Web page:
If any of you readers know of any other products I should review, either environmentally- or animal-friendly, just comment below.

10 November 2009

Poorly Designed Experiments: Shiv a Pig or the Terrorists Win

I have decided to highlight some of the bad as well as the good, in a new segment called Poorly Designed Experiments. I want to shame some of the bad practices out there, and point out some alternatives that would have avoided any animal suffering.

Our first inelegant experiment comes via NCBI ROFL, showing that I'm not the only one finding this paper to be laughable. Though I don't think the pigs involved were smiling:

Byard RW, Cains GE, Gilbert JD. (March 2007) Use of a pig model to demonstrate vulnerability of major neck vessels to inflicted trauma from common household items. The American Journal of Forensic Medicine and Pathology. 28(1):31-4.

Basically they stabbed "previously euthanized" pigs with pens and other objects to show that no matter what we ban from planes, we will never be 100% safe. Ignoring for the moment the whole charade that these pigs were wallowing happy under rainbows before they passed on painlessly before being used in this study, I have to say I agree with the basic purpose of this study: That security theater is not security.

But the fact that you can stab someone to death with innocuous objects has been proven time and time again, and no place with stricter security than the prison system. One only has to go to the San Quentin Prison Museum to see any number of weapons improvised from the scant items allowed to inmates. Need I mention that that list is a lot more restrictive than what is allowed on commercial planes (and yet they are allowed liquids), and even involves strip-searching. But there are still more than 50 homicides in prisons in the U.S. each year, and a greater number of injuries caused by improvised weapons. Sure, it's a small percentage of the population, but probably a lot larger than the amount of pilots and flight attendants who have been injured similarly. You may argue that those human deaths in out abyssmal prison system outweigh the culling of a few pigs, but then I was able to pull up that website without killing anything. I bet the researchers could have easily obtained photos and castings of wounds from these homicides, and had just as good, if not better, data for their study.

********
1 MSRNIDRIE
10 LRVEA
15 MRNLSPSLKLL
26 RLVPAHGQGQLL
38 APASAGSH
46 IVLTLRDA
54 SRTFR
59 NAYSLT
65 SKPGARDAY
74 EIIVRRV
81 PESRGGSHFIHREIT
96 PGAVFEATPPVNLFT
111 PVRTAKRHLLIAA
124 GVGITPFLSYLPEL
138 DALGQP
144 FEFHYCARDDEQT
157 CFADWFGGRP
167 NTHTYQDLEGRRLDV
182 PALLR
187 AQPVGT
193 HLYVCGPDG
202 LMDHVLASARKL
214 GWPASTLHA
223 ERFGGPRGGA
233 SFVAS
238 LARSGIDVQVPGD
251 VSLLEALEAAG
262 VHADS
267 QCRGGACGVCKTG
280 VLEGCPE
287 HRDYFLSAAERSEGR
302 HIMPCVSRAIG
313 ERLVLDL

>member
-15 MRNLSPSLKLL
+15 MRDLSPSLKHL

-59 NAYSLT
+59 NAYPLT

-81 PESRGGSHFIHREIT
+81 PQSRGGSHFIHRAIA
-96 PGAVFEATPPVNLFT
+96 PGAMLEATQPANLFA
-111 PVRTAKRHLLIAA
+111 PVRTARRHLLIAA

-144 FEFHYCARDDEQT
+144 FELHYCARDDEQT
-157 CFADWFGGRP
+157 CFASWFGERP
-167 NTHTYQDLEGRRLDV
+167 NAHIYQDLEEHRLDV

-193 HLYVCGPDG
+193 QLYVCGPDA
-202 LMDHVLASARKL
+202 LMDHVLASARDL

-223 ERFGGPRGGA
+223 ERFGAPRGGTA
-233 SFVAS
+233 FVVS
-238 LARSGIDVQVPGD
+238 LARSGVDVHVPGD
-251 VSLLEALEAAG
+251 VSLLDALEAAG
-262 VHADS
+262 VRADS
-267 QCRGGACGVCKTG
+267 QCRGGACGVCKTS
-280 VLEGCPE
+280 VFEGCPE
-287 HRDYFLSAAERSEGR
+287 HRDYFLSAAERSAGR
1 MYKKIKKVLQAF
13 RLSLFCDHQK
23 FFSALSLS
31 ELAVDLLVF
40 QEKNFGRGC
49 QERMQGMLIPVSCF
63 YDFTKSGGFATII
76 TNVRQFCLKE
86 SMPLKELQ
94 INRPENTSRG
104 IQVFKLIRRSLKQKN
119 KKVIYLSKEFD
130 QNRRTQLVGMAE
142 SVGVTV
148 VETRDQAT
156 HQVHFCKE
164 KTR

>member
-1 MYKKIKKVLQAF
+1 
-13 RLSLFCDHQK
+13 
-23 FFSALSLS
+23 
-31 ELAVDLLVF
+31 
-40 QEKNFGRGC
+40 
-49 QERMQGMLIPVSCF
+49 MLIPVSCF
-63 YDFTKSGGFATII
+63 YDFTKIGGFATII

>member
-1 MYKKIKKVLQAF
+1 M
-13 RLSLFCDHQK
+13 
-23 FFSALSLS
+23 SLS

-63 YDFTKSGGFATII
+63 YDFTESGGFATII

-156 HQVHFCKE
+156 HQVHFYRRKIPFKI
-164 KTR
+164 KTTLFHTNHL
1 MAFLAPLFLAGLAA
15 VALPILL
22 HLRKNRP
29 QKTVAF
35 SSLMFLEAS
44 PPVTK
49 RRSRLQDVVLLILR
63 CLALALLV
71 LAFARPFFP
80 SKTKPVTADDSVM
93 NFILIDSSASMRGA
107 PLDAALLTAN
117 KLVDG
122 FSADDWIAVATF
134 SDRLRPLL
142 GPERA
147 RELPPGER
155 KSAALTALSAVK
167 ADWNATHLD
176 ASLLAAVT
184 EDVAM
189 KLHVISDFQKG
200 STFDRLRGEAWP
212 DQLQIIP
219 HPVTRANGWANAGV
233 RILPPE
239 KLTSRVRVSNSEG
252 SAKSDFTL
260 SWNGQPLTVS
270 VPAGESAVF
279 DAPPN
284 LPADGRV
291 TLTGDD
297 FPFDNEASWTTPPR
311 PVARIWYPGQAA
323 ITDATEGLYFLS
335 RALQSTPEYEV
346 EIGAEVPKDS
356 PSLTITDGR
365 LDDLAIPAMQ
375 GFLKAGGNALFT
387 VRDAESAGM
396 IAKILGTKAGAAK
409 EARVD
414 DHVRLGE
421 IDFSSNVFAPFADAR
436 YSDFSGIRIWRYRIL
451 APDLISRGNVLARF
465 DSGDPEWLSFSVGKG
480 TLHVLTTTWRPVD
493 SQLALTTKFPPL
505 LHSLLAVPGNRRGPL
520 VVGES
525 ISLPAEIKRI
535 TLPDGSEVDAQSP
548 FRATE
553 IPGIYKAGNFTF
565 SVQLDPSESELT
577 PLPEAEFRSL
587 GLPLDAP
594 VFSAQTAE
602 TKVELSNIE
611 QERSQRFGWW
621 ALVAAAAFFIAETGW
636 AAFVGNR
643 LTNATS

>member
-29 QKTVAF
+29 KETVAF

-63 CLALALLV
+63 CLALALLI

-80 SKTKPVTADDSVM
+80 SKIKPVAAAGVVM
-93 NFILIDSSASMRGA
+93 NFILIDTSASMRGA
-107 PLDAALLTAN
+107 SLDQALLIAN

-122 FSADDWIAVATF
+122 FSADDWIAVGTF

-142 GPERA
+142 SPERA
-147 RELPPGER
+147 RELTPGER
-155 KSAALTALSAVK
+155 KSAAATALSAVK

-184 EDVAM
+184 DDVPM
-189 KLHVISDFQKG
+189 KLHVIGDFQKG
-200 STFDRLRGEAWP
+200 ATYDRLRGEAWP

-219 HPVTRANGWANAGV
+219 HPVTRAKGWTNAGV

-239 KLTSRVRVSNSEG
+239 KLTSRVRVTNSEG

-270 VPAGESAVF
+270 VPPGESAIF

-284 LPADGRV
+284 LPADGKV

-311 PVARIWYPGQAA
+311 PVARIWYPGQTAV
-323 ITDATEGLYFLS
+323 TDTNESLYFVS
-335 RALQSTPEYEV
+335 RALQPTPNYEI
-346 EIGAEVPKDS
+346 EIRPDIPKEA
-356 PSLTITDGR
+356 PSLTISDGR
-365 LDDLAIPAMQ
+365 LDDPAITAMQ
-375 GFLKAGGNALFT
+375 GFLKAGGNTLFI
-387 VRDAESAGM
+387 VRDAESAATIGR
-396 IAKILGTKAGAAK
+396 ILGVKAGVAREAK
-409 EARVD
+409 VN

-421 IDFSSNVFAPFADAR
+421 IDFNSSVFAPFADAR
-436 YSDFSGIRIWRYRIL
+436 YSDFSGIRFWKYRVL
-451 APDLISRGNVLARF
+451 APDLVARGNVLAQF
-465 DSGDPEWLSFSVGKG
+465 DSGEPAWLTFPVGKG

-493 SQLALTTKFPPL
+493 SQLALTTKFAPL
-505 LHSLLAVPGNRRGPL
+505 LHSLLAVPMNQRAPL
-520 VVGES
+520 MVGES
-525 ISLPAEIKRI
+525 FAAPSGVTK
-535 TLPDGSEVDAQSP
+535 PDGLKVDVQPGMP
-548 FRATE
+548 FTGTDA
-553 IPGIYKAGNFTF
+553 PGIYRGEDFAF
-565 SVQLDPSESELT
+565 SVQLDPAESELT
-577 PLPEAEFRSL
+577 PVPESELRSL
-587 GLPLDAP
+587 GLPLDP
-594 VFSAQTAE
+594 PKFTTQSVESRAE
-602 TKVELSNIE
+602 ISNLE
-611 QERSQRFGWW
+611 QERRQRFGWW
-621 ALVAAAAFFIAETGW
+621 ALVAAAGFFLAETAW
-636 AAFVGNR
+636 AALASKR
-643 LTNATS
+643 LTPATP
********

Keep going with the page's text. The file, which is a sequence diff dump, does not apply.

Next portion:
Basically it's the laziness of this study that bugs me. They drove to the hog farm and stabbed some pigs as opposed to contacting hundreds of prison hospitals and collating all the data.

Returning to the pig sourcing issue: I spent some time digging to find swine dead of natural causes. I can't find any information. I hear of this practice a lot in the literature, and on shows like Mythbusters, but it seems be be a black box. Whether this is some informal process where one can just call any old factory farm and they will just happen to have any number of offed pigs for you, or of there are some organized distributors out there I don't know. Either way, it supports the meat industry, either by saving a farm the disposal costs or by purchasing an otherwise unprofitable carcass.

Here are some studies that show similar information without killing pigs:

And here is something to make you laugh after reading about horrible eye trauma. It's more relevant than a unicorn chaser.